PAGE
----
Last weekend I read Matt Yglesias's concise 76-page critique of housing policy, The Rent is Too Damn High. I agreed with pretty much everything he says, and I think everybody who's interested in these issues should read it.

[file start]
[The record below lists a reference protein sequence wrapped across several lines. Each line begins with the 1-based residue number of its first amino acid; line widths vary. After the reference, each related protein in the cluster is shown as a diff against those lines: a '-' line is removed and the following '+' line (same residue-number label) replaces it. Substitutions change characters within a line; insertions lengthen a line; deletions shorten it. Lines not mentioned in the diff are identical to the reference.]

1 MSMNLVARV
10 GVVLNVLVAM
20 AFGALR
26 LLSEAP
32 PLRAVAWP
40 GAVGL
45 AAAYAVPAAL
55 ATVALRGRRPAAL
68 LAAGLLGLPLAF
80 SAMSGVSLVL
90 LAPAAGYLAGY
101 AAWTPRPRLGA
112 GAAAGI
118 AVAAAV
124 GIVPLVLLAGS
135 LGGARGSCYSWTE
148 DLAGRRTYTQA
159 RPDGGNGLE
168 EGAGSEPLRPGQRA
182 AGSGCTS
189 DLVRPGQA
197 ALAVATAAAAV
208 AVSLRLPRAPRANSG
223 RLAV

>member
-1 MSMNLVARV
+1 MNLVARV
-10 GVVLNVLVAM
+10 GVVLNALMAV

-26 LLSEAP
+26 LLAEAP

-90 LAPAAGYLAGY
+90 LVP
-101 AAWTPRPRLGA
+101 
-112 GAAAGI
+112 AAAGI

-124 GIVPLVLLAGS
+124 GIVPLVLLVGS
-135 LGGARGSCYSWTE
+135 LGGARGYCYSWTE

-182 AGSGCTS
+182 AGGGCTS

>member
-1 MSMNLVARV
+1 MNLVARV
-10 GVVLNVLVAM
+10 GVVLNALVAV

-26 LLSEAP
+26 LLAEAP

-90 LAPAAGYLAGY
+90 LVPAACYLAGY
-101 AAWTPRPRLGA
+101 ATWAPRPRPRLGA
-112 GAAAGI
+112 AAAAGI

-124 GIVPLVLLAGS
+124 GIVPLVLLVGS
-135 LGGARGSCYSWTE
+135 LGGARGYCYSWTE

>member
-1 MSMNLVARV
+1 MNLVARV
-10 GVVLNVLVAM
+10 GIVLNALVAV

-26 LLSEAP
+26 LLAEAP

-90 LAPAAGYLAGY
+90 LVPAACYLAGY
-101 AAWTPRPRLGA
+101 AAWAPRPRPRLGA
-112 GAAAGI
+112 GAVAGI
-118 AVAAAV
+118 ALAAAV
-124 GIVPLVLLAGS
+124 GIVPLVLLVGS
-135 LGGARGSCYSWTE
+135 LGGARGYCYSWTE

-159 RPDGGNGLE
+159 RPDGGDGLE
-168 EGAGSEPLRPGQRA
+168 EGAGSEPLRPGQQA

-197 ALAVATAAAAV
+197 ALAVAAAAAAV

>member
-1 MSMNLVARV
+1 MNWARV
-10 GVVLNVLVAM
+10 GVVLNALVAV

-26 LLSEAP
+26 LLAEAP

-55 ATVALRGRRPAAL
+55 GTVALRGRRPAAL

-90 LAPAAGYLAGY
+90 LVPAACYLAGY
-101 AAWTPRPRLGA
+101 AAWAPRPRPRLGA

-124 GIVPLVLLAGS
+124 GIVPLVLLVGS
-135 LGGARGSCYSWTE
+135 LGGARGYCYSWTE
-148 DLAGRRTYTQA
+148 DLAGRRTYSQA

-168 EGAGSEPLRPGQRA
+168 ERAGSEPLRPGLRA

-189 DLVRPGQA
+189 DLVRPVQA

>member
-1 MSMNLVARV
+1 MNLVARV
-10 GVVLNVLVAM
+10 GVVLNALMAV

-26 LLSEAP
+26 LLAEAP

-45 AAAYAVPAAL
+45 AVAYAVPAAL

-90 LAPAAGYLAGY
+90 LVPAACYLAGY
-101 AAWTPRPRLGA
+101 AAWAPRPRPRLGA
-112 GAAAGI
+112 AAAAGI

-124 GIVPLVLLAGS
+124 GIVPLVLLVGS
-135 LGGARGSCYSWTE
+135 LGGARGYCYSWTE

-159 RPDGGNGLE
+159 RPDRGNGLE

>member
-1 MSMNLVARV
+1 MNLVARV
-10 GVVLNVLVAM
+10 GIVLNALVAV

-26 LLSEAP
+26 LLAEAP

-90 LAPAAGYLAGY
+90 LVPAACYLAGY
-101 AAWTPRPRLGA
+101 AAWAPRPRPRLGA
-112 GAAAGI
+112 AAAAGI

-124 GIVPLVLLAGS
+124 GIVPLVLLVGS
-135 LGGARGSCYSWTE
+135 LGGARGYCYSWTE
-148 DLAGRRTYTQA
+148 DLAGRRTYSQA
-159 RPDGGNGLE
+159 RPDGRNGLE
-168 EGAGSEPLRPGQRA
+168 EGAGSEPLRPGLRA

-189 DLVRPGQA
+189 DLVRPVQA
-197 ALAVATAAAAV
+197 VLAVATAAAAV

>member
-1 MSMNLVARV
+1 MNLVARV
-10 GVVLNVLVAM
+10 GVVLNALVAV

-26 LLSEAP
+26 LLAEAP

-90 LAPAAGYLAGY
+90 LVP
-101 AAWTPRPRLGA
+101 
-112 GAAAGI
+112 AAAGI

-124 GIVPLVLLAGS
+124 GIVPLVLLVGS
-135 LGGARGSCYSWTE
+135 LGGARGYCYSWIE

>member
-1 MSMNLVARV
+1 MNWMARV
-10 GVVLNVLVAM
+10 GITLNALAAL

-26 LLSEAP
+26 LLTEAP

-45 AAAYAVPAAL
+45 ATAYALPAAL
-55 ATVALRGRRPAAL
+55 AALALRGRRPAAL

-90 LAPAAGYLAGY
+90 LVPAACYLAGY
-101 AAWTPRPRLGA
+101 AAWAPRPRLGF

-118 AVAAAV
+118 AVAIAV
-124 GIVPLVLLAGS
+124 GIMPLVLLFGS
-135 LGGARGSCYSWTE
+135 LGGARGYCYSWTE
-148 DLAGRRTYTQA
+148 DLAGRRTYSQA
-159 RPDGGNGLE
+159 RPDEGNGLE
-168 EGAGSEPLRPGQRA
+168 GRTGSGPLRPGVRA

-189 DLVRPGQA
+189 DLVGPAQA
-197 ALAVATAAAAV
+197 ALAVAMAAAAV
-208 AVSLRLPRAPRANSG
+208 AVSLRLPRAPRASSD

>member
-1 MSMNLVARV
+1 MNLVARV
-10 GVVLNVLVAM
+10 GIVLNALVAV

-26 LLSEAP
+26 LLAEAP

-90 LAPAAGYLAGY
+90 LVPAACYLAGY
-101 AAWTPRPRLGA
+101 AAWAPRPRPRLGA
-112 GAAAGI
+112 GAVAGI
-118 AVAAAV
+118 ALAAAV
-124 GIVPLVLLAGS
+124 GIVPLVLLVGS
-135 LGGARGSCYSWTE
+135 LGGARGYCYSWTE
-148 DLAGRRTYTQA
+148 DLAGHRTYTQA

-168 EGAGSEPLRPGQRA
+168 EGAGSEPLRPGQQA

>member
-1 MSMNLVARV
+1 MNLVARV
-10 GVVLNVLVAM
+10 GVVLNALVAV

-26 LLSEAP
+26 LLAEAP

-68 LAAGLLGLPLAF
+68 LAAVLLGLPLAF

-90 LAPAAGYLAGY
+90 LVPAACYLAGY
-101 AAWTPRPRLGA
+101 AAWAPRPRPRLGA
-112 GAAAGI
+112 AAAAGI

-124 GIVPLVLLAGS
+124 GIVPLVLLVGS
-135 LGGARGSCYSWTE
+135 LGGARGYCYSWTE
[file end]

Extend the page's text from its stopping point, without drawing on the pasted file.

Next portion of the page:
He goes on to muse about how in a society with rich people and poor people there will still always be differences in what people pay for housing even in my ample supply utopia and wonders what they'll look like. I agree with what he has to say on this, but a specific factor to consider is the age of buildings. Right now it's often the case in cities that older buildings are the most desirable ones, but that's generally related to the fact that they're located on particularly desirable parcels of land. If you imagine a city with fewer regulatory constraints on building, then in dense neighborhoods you would have a blend of newish buildings with the most modern amenities and older buildings that are structurally sound but a bit unfashionable, a bit more likely to be suffering from plumbing problems, and lacking in some of the latest features. What's more, since society gets wealthier over time the older buildings will probably have smaller units on average. Within tall buildings you'd also expect to see meaningful price differentials based on vertical location. I am a density advocate, but there are obviously some downsides in terms of noise and light that are mitigated on higher floors.